The drug of choice for emergency treatment is aqueous epinephrine,
administered parenterally. Epinephrine is the pharmacologic antagonist of the action of
chemical mediators (such as histamines) on smooth muscle and other effector cells.
a. Emergency Treatment. Quickly assess the condition of the patient. If
needed, establish an airway; begin CPR; and administer oxygen, if available. If the
reaction is due to an insect sting, a constricting band should be placed above the site of
the sting. This is only feasible if the sting is on an extremity. Inject aqueous
epinephrine into the upper arm. If glottic edema is present, a cricothyrotomy may
provide an airway. If necessary, use closed-chest cardiac massage. When help is
available, utilize it. You will need as many skilled hands as possible. Sometimes
seconds can make a difference between life and death. Use good judgment in selecting
the administration route for epinephrine and other drugs.
For mild generalized symptoms, administer subcutaneously.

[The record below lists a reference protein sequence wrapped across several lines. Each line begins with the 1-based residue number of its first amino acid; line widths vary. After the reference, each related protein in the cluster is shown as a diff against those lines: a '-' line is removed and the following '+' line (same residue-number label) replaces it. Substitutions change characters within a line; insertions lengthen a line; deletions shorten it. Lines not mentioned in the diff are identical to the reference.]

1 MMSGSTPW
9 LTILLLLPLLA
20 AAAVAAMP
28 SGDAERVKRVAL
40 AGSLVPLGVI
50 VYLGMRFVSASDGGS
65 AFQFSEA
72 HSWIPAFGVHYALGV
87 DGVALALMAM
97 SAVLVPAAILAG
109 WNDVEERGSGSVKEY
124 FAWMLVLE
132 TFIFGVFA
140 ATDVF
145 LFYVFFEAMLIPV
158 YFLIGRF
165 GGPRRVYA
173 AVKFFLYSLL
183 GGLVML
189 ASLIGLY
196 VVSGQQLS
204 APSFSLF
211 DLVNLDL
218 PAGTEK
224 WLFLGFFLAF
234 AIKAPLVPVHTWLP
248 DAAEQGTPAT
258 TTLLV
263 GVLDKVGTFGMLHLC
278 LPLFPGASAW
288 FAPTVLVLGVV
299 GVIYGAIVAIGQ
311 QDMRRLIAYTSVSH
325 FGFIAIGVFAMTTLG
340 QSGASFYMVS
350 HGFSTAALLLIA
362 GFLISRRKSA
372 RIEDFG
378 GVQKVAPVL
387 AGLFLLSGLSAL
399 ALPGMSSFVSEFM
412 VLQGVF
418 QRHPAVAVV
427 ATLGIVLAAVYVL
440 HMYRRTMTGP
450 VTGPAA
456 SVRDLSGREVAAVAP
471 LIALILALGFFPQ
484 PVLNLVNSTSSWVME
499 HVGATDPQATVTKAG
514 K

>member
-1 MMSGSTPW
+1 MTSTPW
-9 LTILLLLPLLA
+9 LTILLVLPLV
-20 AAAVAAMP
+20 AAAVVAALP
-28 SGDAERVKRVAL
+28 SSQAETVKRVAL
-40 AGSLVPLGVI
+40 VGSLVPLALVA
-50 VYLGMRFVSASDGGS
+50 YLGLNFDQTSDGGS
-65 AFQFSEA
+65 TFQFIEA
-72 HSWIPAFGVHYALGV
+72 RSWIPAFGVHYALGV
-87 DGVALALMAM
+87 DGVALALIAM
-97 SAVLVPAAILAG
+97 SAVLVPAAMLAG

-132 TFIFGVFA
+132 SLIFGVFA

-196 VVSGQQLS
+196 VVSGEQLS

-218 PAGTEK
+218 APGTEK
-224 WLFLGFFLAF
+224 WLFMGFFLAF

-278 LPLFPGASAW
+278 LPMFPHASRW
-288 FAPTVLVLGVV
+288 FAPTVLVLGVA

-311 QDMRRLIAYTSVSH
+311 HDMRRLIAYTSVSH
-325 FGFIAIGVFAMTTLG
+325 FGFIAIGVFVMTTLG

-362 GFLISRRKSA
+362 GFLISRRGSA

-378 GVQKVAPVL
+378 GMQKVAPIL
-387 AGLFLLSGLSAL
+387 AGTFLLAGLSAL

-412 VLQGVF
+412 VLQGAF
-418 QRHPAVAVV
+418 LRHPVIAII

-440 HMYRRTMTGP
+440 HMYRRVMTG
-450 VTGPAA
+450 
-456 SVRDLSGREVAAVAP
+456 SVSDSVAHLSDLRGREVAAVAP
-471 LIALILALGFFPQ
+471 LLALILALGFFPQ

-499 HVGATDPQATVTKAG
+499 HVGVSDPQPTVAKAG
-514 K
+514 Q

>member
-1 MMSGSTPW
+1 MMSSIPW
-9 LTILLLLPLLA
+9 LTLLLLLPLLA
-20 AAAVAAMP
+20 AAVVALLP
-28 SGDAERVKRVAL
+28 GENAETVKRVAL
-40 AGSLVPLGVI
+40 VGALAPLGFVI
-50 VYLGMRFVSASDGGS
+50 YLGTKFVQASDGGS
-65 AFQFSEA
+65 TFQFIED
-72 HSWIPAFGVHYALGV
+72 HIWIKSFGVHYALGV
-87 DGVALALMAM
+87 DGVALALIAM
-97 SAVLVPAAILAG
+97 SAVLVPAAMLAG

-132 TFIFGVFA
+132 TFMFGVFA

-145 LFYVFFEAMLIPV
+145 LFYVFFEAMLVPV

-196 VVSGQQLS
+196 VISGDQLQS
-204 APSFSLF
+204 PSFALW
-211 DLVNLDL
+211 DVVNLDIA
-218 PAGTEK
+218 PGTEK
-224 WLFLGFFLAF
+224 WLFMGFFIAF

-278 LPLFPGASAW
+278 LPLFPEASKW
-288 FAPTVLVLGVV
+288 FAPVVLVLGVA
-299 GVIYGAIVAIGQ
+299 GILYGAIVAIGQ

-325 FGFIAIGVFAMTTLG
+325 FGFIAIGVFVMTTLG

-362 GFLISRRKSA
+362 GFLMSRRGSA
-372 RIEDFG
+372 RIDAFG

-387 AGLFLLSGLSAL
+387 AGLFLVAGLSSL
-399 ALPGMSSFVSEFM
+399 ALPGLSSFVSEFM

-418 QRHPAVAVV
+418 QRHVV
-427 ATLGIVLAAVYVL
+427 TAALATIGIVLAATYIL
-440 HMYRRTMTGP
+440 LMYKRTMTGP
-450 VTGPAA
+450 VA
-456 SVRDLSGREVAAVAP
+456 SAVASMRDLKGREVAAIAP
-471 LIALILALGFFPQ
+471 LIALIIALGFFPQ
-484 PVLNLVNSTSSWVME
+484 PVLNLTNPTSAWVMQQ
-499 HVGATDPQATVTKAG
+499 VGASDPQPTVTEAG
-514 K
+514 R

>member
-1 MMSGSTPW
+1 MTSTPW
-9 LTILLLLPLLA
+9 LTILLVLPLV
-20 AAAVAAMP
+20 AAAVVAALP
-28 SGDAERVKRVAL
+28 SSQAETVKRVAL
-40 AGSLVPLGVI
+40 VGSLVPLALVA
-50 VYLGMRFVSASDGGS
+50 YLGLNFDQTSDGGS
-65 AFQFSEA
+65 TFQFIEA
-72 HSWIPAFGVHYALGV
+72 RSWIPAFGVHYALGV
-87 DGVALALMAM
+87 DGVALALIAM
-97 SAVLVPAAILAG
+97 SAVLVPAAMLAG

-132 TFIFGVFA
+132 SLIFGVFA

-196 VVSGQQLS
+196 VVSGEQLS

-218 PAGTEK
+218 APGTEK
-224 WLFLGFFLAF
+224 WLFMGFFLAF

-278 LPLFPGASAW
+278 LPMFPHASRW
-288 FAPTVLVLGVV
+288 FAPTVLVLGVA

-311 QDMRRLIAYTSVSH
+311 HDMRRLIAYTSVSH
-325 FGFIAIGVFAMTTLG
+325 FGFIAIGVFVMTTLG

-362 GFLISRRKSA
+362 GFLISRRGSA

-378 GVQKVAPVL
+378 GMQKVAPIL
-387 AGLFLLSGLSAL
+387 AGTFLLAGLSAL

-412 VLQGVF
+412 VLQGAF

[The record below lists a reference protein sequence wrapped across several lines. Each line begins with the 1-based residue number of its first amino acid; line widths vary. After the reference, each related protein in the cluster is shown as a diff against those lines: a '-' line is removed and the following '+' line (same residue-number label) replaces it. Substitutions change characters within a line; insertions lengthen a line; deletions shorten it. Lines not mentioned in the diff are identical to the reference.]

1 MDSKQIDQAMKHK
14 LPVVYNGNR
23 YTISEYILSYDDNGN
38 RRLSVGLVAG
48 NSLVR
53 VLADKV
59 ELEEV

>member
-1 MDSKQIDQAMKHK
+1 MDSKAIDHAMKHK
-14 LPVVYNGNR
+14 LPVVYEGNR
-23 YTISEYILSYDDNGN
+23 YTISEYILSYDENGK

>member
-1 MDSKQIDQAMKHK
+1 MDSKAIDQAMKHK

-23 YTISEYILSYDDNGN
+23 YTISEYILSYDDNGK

(2) When reaction is more severe and is getting progressively worse,
administer intramuscularly or sublingually. This is especially necessary if you are
concerned that vascular collapse will slow or stop absorption.
(3) When aqueous epinephrine is administered intravenously, it is diluted
with saline and given slowly. This is done for profound hypotension. Care must be
taken because this administration route may cause cardiac arrhythmias. If possible,
start an intravenous infusion with normal saline or D5W for an emergency route. For
insect stings, aqueous epinephrine should also be injected at the sting site.
b. Secondary Treatment. In the event that the administration of epinephrine
does not stop and reverse the antigen-antibody reaction, it may be necessary to use
other methods. Most other drugs act upon one or several specific symptoms of
anaphylaxis. Many of those which are listed may be available at the larger medical
treatment facilities, but not at field facilities.
(1) Diphenhydramine hydrochloride (Benadryl) or other antihistamines help
block systemic histamine effects. These are usually injected intramuscularly.
(2) Aminophylline is used to combat bronchospasm and asthmatic
symptoms. If the patient is responding to epinephrine, this is usually not given.
Aminophylline is administered intravenously over a period of time. Other intravenous
infusions may also be used.